Google's DeepMind announces upcoming launch of ChatGPT competitor

Patrick Devaney
Jan 18, 2023
Updated • Jan 18, 2023
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Bosses at Google will have been spitting feathers behind closed doors in recent weeks as OpenAI has grabbed the world’s attention and put its ChatGPT model at the forefront of the conversation on consumer AI tech. Google has been involved in the development of OpenAI’s tech, but it is Microsoft that has jumped all over the hype train generated by OpenAI, as the company looks set to invest $10 billion in the company as well as making moves to incorporate its tech into various products.

Google's DeepMind announces upcoming launch of ChatGPT competitor

However, whereas Microsoft looks set to pay its way to the leading positions in these emerging AI markets, Google has been continuing to develop its own AI products and the search giant looks set to launch, via its subsidiary DeepMind, a rival chatbot to ChatGPT in the near future. The new chatbot, which is called Sparrow, was introduced last year as a proof-of-concept in a research paper. DeepMind CEO Demis Hassabis said that Sparrow could be released for a "private beta" in 2023.

Hassabis also went on to mention why the project has been delayed compared to ChatGPT’s release saying that caution Is warranted when dealing with these types of products. This approach has certainly been borne out by the variety of risks associated with generative technologies like this, as has been the case since ChatGPT launched. As well as plaudits and high levels of what could legitimately be called hysteria, ChatGPT’s release has also caused alarm thanks to how easy it has been to get past the guardrails designed to prevent it from generating harmful and biased text outputs and even the fact that scammers have been using it to craft phishing emails and even malicious code.

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Another key consideration that DeepMind is taking into account with Sparrow is factual accuracy. Essentially, when querying these types of language models, they output text that reads legitimately but that has only been created to look like what a real answer would be. The tools themselves don’t have any conception of whether what they have told you is true or not.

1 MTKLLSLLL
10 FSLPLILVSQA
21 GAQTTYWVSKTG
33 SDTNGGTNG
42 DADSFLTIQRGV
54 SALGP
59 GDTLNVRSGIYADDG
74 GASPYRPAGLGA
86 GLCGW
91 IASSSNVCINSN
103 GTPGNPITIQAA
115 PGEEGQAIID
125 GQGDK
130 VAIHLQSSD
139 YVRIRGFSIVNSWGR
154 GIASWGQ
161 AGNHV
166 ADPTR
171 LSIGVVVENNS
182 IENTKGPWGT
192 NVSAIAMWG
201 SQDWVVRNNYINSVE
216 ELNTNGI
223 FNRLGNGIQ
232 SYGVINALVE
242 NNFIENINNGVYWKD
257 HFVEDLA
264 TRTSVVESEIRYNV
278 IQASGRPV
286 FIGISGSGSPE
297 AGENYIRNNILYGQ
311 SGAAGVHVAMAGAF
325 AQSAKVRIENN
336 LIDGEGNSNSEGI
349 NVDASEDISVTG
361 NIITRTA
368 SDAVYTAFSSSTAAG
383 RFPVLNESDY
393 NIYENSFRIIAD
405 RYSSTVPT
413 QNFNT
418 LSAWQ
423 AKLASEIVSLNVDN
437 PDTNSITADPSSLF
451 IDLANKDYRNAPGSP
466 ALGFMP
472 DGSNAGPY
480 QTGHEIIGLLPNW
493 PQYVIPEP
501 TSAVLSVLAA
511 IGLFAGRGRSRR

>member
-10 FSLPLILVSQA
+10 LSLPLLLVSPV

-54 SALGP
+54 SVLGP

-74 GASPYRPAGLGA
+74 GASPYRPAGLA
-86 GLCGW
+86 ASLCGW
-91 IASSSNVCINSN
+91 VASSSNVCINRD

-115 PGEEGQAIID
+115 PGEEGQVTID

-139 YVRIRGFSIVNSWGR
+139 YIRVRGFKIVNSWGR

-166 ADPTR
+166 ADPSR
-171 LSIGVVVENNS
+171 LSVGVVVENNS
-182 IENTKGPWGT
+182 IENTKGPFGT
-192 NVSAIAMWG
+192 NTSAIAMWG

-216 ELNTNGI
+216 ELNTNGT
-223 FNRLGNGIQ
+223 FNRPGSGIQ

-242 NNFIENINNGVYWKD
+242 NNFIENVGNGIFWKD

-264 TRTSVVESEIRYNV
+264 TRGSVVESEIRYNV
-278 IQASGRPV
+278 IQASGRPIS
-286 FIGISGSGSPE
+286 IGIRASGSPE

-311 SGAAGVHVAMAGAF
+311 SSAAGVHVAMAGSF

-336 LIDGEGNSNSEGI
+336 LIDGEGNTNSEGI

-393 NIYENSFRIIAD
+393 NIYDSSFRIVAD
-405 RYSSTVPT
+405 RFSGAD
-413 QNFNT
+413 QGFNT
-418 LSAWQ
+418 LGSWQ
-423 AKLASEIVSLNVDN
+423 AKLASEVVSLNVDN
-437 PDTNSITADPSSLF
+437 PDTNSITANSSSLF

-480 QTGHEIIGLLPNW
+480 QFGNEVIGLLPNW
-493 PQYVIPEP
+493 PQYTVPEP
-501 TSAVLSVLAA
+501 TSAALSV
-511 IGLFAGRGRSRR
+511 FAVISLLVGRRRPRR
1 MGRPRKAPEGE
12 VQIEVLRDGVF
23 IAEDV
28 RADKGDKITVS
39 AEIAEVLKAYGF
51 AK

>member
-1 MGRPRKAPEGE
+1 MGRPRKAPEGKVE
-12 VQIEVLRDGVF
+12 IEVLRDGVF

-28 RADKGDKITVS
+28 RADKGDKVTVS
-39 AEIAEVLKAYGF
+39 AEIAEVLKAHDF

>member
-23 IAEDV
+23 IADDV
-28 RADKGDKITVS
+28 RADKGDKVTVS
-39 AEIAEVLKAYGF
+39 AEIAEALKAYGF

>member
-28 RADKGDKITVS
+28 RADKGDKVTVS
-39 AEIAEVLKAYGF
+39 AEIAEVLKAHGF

To help deal with this, Sparrow is expected to have important features such as the ability to cite specific sources of information. According to the research paper outlining how Sparrow works, it supported its plausible-sounding answers with evidence 78% of the time. DeepMind is also working on behavior-constraining rules and a willingness to defer to humans in certain contexts.

The above innovations sound like important steps for these types of tools. The addition of links to cited information definitely gives Sparrow a much more Google flavor than what you currently get from ChatGPT. As to how this will address some of the fears that have been raised relating to areas such as education remain to be seen, however. While citing sources that have been used to formulate answers could offer an excellent starting point for research, it could also come out like a ready-made essay for submission complete with relevant references.

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Google's DeepMind announces upcoming launch of ChatGPT competitor
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Google's DeepMind announces upcoming launch of ChatGPT competitor
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Following weeks of hype surrounding OpenAI's ChatGPT, Google's DeepMind discusses its upcoming ChatGPT competitor Sparrow.
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Ghacks Technology News
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Comments

  1. Jojo said on January 19, 2023 at 9:57 am
    Reply

    Here come the robot doctors
    18 Jan 2023

    ChatGPT, the generative AI juggernaut, is getting a lot smarter when it comes to health care.

    Why it matters: A lot of clinical diagnoses and decisions could someday be made by machines, rather than by human doctors.

    Driving the news: ChatGPT recently passed all three parts of the U.S. Medical Licensing Examination, although just barely, as part of a recent research experiment.

    • As the researchers note, second-year medical students often spend hundreds of hours preparing for Part 1, while Part 3 usually is taken by medical school graduates.

    https://www.axios.com/2023/01/18/chatgpt-ai-health-care-doctors

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